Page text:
When I planned this painting diary, I optimistically thought that 4 weeks would allow enough time to see the painting completed. When will I learn! - my paintings always take longer than planned, which is probably why I often end up working evenings and weekends; something that has become necessary lately. I can usually complete a gouache painting - the sort I do for Osprey - in a week or so, but oils take so much longer. In this case it is the amount of detail that is proving time consuming - I can easily spend a whole day working away on what is a comparatively small area.

This week I managed to get the painting looking almost finished. It's only when you look closely that you see where more work is needed. If you can bear with me for another seven days, I will be able to reveal the finished picture next Friday.

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Week 4 saw me start with the soldiers on the right - the Flemish hand gunners or 'blak and smoky sort of Gunners Flemyngys' as they were referred to at the time. Obviously, I have tried to give them the grubby look that the chronicler commented on. I have also made use of some very recent research by Dave Key into methods of identifying soldiers on campaign. He has found many references to 'bends' of cloth being worn by all ranks, in the livery colours of their commander and bearing his badge. In heraldic terms, the bend is a diagonal stripe and this, together with other evidence, has lead him to the conclusion that sashes were worn alongside (or sometimes, along with) livery jackets.

Having read Dave's notes, I have been convinced enough to equip Edward's Flemish mercenaries with 'bends' in the Yorkist livery colours of murrey and blue with the badge of a white rose - so much quicker and cheaper to issue than complete jackets, something that must have been important to an exiled King.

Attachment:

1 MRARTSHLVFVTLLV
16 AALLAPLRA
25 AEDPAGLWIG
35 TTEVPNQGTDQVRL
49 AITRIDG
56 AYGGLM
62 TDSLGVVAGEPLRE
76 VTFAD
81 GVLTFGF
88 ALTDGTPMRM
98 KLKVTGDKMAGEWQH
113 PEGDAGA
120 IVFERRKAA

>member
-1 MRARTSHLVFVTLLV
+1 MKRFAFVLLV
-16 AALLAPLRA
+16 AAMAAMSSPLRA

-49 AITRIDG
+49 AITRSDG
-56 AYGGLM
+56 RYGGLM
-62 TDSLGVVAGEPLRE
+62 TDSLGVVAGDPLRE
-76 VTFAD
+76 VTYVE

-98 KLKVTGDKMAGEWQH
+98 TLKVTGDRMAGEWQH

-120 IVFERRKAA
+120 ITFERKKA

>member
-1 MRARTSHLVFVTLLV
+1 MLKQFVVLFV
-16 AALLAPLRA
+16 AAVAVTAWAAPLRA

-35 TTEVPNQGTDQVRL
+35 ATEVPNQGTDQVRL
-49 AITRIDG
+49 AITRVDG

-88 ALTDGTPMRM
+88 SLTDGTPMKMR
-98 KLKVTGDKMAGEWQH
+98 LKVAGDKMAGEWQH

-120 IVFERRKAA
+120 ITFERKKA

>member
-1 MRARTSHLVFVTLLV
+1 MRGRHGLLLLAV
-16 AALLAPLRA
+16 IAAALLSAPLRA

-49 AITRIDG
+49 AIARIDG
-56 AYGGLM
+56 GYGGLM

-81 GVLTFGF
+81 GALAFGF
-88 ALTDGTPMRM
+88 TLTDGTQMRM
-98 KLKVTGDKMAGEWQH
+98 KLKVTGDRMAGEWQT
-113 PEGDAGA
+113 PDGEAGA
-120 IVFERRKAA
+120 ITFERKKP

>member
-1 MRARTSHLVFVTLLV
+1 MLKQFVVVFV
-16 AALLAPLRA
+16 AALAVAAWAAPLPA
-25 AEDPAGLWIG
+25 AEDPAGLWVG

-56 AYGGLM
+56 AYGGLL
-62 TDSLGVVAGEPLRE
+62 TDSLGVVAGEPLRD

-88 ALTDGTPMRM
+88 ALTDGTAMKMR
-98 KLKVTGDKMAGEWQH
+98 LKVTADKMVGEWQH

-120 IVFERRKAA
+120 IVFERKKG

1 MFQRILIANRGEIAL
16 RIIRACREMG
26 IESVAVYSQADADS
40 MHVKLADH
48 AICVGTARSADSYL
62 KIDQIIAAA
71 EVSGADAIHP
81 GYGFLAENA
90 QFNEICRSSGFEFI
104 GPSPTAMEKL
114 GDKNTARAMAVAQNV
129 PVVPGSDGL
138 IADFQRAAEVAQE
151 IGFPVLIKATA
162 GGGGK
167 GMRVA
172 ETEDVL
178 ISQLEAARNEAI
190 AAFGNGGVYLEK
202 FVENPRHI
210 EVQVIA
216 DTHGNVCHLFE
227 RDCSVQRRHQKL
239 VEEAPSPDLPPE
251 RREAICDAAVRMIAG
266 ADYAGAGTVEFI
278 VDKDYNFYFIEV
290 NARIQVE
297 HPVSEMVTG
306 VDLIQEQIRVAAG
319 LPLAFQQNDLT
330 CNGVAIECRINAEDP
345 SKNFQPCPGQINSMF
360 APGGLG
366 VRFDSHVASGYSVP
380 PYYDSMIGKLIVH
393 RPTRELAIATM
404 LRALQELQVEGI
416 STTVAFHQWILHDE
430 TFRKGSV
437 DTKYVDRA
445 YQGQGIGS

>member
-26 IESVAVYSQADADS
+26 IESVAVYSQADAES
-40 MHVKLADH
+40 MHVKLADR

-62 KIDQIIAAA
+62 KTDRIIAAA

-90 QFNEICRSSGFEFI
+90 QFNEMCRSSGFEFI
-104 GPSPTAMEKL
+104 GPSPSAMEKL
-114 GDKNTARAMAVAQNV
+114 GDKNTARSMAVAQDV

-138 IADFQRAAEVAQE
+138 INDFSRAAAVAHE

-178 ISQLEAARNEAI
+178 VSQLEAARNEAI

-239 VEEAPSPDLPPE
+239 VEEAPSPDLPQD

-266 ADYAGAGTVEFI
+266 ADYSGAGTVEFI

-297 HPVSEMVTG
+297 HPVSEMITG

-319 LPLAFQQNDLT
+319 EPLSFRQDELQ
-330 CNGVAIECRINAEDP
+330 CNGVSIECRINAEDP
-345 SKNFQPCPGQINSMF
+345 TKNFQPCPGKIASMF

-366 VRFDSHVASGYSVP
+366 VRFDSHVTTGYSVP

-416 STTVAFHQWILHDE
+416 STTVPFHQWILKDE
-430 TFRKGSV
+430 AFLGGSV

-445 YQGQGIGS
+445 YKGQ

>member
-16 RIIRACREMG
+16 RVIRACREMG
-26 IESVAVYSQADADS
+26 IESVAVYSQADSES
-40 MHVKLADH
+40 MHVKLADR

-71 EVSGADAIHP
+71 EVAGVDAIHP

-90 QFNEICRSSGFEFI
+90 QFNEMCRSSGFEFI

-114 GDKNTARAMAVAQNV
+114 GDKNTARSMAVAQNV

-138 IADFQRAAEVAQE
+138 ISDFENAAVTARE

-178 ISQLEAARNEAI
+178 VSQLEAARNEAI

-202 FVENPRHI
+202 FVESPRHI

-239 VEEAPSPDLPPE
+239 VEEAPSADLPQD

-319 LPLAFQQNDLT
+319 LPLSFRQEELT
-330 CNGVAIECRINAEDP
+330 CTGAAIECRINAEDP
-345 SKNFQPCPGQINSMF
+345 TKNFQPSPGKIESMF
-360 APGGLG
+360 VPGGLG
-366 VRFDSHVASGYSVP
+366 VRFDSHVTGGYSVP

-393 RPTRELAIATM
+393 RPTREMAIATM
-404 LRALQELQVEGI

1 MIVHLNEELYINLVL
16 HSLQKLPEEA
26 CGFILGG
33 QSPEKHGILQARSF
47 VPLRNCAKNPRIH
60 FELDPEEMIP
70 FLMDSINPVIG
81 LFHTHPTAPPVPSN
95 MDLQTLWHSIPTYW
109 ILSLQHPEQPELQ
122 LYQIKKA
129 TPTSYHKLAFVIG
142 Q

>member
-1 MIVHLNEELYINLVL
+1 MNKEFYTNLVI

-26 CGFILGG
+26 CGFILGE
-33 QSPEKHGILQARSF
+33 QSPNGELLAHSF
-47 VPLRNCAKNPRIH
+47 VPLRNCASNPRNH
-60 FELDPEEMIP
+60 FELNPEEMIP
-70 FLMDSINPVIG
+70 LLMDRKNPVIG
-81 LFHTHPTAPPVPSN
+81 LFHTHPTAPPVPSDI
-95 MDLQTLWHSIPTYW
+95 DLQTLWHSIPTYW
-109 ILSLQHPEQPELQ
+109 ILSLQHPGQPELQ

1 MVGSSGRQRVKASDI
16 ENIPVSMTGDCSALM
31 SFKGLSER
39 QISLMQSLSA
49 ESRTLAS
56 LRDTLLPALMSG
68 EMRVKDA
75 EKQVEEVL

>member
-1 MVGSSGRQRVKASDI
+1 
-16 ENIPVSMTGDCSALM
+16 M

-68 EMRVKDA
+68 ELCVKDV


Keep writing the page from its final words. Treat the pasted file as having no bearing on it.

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Moving onto the foreground rider, I concentrate on getting his armour looking realistic. I enjoy painting armour - which is just as well I suppose - the metal surface allowing so much variety of colour and tone. Polished metal reflects the colours around it, so upper surfaces tend to mirror the sky, whilst the sides pick up whatever else surrounds the figure. Other factors, such as the degree of polish or a covering of rust all help to vary the appearance of helmets and armour, and, with this figure, being overshadowed by the tall buildings provides a further challenge. What you see is the result of many hours of adjusting - adding a darker tone here, a bit more blue there - until I'm happy with the final effect. As with all drawing and painting, you can't beat observation from life and seeing armour worn in the field by re-enactors has helped me enormously. Even if the style is not correct, the way the plates move in relation to each other and how the curved surfaces appear outside are all things you can't see in a museum.

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The style of armour I have chosen to show is typical of that which was worn in England during this period, but it is a style that only survives on tomb effigies. The small amount of 15th century armour that remains can be categorised as either German, with it's gothic spikes and fluting, or Italian, a much rounder style. While pure Italian armour appears on some English effigies, demonstrating the Italian export market, most combine elements from both styles. My reconstructions are based on a study of tomb effigies, using my knowledge of real armour to translate what the sculptor has shown into something that would work if made in steel. Speaking to modern armourers has also helped me differentiate between what is possible and when the medieval sculptor has used his artistic licence.

The rest of the week is spent working up the whole painting, and as I have previously discussed most of the individual areas I will let the pictures speak for themselves. As well as showing the completed painting in my final update next Friday, I will include some close up photos of details.

Return to Introduction

Back to Week 3 - Forward to Week 5

Since writing this Painting Diary, Graham Turner has taken his commitment to research and furthering his understanding of the medieval period a stage further than most, and he has now jousted at venues such as the Tower of London, the Royal Armouries Museum, and the Historisches Museum in Bern. The incredible experiences he has gained riding and competing in full plate armour at this high level have had a profound influence on his life and work, and you can find out more about Graham's jousting and his armour by CLICKING HERE

A large range of prints and cards reproduced from Graham Turner's medieval paintings are available from Studio 88, and full details of these, plus all Graham Turner's currently available originals, can be found on our website.

CLICK HERE to be taken to the relevant section of the site.